Wolfgang Frimmel, Martin Halla, Rudolf Winter-Ebmer, 18 August 2016

It has been widely demonstrated that parental divorce is associated with negative outcomes for affected children. However, the degree of causality in this relationship is not as clear. This column tackles this problem by using the level of gender integration in fathers’ workplaces as an instrument for divorce. The results suggest a causal link between divorce and worse economic outcomes that persists into early adulthood. 

Luca Fumarco, Giambattista Rossi, 23 April 2016

A vast cross-discipline literature provides evidence that — in both education and sports — the youngest children in their age group are usually at a disadvantage because of within-group-age maturity differences, known as the ‘relative age effect’. This column asks whether this effect could last into adulthood. Looking at Italian professional footballers’ wages, the evidence suggests that the relative age effect is inescapable.

Moshe Hazan, Hosny Zoabi, 11 December 2015

Economists are increasingly interested in measuring the relationship between women’s work and education and the number of children they have – in part as a response to public policies that aim to empower women. This column assesses the evidence and finds that whereas in the 1990s highly educated women had fewer children than women with a lower education in the US, it is no longer true today.

Daniel Hamermesh, 16 July 2015

Children can generate time-related and financial stress for their parents. This column argues that both parents are likely to experience increased levels of such stress, but new mothers are more likely to experience increases in time-related stress than new fathers. This increase is so costly to the new mother that it would require a doubling of her income in order to offset it.

Angus Deaton, Arthur Stone, 04 March 2014

Study after study has shown that those who live with children are less satisfied with their lives than those who do not. Is there something wrong with these empirical analyses? Or is it that happiness measures are unreliable? This column argues that the results are correct but that comparisons of the wellbeing of parents and non-parents are of no help at all for people trying to decide whether to have children.

Guyonne Kalb, Jan van Ours, 10 June 2013

Young children’s cognitive and non-cognitive development significantly affects outcomes for them later on in life. This column asks what effect reading to young children has. Evidence suggests that children should be regularly read to, especially by their parents. Although reading has little effect on non-cognitive skills, the benefits to cognitive development are huge.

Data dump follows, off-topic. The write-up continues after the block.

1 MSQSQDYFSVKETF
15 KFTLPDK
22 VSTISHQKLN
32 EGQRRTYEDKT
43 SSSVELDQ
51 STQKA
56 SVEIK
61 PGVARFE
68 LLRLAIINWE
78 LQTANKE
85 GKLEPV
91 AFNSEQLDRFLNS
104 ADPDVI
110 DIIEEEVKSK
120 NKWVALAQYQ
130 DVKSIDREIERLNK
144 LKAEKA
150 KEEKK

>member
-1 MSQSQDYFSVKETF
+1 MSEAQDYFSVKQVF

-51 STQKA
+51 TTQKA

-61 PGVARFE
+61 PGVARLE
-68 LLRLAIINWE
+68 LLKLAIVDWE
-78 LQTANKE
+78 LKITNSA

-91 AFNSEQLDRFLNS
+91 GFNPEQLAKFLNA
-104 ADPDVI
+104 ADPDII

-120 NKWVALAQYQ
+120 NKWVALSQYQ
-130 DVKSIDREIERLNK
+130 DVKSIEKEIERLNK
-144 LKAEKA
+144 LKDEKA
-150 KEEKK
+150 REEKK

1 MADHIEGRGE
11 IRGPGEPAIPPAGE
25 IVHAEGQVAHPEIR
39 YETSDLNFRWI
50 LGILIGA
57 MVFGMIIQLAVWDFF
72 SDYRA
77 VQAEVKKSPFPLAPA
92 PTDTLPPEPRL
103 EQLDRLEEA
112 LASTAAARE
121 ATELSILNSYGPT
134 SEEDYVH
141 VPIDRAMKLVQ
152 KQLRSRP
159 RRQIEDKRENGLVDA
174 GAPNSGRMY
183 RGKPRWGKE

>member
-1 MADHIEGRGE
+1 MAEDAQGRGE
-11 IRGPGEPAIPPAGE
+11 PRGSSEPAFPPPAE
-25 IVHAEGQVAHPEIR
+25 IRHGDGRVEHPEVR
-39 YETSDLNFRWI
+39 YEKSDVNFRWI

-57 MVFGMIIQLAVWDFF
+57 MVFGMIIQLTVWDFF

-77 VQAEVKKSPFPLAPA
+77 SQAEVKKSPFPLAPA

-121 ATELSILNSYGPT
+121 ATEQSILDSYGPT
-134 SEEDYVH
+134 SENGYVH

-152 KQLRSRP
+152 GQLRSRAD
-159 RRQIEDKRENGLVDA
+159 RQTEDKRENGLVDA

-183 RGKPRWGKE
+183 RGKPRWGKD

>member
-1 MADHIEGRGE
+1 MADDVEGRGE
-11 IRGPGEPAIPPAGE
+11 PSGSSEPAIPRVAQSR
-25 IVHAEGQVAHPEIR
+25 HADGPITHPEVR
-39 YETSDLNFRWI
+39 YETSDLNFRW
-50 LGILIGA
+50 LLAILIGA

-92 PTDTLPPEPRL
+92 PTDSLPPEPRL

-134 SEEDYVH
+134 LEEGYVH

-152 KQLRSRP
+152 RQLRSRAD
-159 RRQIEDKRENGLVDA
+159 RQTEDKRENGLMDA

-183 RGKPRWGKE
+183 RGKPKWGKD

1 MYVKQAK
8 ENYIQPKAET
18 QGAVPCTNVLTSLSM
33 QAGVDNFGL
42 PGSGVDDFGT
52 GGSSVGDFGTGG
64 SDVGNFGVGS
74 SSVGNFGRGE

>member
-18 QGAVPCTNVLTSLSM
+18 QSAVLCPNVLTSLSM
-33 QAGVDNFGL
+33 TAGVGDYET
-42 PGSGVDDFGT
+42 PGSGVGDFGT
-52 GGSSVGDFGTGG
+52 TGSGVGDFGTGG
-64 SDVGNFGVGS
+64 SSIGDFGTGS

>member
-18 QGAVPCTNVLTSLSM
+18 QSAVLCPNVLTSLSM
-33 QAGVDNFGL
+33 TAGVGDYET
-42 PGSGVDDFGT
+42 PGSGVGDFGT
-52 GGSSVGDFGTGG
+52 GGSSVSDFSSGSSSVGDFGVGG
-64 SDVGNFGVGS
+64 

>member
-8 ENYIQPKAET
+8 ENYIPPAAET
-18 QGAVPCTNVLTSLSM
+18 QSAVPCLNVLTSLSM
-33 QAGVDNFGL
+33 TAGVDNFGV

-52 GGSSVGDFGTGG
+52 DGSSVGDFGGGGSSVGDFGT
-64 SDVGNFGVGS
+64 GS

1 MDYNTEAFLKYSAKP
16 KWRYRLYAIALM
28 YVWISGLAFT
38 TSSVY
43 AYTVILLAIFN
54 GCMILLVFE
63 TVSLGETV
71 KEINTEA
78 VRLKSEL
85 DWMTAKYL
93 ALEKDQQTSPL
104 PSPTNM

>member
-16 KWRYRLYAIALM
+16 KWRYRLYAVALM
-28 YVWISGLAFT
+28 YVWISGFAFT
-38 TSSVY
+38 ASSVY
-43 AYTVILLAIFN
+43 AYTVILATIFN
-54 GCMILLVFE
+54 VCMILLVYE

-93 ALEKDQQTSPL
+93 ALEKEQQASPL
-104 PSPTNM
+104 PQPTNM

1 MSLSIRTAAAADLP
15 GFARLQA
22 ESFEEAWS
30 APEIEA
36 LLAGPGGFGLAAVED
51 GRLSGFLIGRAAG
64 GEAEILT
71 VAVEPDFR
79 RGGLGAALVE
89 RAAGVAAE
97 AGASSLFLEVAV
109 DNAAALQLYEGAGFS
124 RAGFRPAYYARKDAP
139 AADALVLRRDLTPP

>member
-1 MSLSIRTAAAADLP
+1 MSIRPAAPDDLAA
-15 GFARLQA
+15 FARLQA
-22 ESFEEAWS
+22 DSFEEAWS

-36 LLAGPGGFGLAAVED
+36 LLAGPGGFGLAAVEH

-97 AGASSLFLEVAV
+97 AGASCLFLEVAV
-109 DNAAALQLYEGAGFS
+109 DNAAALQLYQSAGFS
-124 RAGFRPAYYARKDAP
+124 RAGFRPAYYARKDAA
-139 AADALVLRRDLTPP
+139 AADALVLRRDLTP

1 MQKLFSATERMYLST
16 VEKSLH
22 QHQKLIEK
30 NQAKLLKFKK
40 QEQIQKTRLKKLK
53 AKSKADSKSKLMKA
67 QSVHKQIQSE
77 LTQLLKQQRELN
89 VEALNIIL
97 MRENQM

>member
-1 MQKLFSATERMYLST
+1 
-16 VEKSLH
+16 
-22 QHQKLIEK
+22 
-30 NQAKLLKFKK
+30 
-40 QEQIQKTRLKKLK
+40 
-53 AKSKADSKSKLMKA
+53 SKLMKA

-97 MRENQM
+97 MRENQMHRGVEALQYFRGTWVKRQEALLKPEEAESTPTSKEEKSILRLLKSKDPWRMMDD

Martin Kocher, Daniela Rützler, Matthias Sutter, Stefan Trautmann, 16 April 2012

According to recent research, children’s self-control is critical for their development. This column explores whether self-control can be taught – and whether governments should do the teaching.

Martin Kocher, 06 May 2011

Is young people’s economic behaviour different from that of adults? Martin Kocher of the University of Munich talks to Romesh Vaitilingam about his experimental research with children and adolescents aged 8 to 18 – and the implications for policy debates around smoking, drinking, drugs, obesity and other health and education issues. The interview was recorded at the annual congress of the European Economic Association in Glasgow in August 2010. [Also read the transcript.]

Vincenzo Galasso, 07 November 2008

By analysing the effects of a pension reform in Italy, Vincenzo Galasso of Bocconi University has been able to explore why people might decide to have children – because they like them or to provide security in old age. In an interview recorded at the annual congress of the European Economic Association in Milan in August 2008, he talks to Romesh Vaitilingam about his surprising finding that people facing the prospect of reduced pension benefits when they retire have increased their fertility.

Francesco Billari, Vincenzo Galasso, 22 October 2008

Why are couples in industrialized societies having fewer children than they used to? Indeed, why are they deciding to have children at all? The authors of CEPR DP7014 seek to address these issues, focusing on the two main motives for childbearing often cited: children as a 'consumption' vs. an 'investment' good.

Elizabeth Cascio, 06 September 2008

Parents are increasingly delaying their children’s entry into school to give them the advantage of being older than their classmates. But this column says they have it all wrong – children who are relatively older lag in academic achievement.

Sandra Black, Paul Devereux, Kjell Salvanes, 21 June 2008

Do children do better if they start school later? Contrary to the great concerns of many parents, this column says that the age at which kids start school matters little.